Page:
Food Insufficiency Among Transgender Adults During the COVID-19 Pandemic

April 2022

Using data from the Census Bureau’s Household Pulse Survey, researchers examined experiences of food insufficiency among transgender and cisgender adults. Food insufficiency is defined as sometimes or often not having enough to eat in the last seven days.

Transgender people were almost 2.5 times more likely than cisgender people to face food insufficiency during the pandemic.
Transgender people of color and those living below the FPL were particularly affected by food insufficiency.
Transgender people were almost twice as likely as cisgender people to face barriers accessing food beyond affordability.
Data Points
of transgender adults experienced food insufficiency
of cisgender adults did
of transgender adults were living at or below the FPL
of transgender people of color experienced food insufficiency
of White cisgender people did
of transgender adults who met the income requirement for SNAP eligibility were enrolled
of cisgender adults were enrolled in the program


Higher rates of food insecurity have been observed among LGBT as compared to non-LGBT people. However little research has focused exclusively on food access for transgender people. This study aims to fill this gap and provides information about current experiences of food insufficiency—defined as sometimes or often not having enough to eat in the last 7 days—in a nationally representative household sample of transgender and cisgender people. Using data collected by the U.S. Census Bureau on the Household Pulse Survey, this study found that food insufficiency was almost two and a half times as common among transgender as cisgender people (19.9% vs. 8.3%).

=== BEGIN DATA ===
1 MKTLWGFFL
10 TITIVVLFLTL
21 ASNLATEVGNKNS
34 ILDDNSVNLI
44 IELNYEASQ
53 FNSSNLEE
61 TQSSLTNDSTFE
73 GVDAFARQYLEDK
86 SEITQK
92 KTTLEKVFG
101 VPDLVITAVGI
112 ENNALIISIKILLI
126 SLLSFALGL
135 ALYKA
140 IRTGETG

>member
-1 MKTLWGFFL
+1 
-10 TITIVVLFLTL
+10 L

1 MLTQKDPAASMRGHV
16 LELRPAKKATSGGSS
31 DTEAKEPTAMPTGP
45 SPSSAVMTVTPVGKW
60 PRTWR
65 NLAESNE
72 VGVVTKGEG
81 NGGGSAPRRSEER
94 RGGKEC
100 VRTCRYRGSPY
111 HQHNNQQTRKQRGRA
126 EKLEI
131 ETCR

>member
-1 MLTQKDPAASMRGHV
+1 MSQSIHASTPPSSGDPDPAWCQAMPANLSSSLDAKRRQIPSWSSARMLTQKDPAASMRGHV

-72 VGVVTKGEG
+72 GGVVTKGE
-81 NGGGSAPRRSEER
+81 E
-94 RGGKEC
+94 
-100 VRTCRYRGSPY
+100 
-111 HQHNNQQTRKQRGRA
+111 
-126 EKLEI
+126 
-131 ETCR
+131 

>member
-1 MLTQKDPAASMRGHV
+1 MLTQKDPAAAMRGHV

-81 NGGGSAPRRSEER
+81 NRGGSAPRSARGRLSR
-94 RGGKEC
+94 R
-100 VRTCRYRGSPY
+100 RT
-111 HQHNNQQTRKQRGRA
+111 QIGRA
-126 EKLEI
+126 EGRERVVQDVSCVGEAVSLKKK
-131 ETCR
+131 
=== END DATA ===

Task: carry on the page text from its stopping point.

Food insufficiency was much more common among some groups than others. Nearly five times as many transgender people of color as White cisgender people (28.2% vs 6.0%) experienced food insufficiency at some point during the summer or early fall of 2021. Far more transgender adults with a bachelor’s degree or more experienced food insufficiency than cisgender adults with the same educational attainment (15.7% vs 2.4%, respectively). 

Household Pulse Survey data were further analyzed to provide information about current socioeconomic status, food resource utilization (e.g., SNAP, charitable food resources), and self-reported reasons for insufficient food among transgender adults and their cisgender counterparts. Only 28.7% of income-eligible transgender people were enrolled in SNAP as compared to 38.5% of income-eligible cisgender peers. In addition, over twice as many transgender people as cisgender people reported other barriers to accessing food, including that they could not get out to buy food (27.7% and 12.3%, respectively). Details about study methods, as well as tables, are included in the Appendix. 

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Food Insufficiency Among Transgender Adults During the COVID-19 Pandemic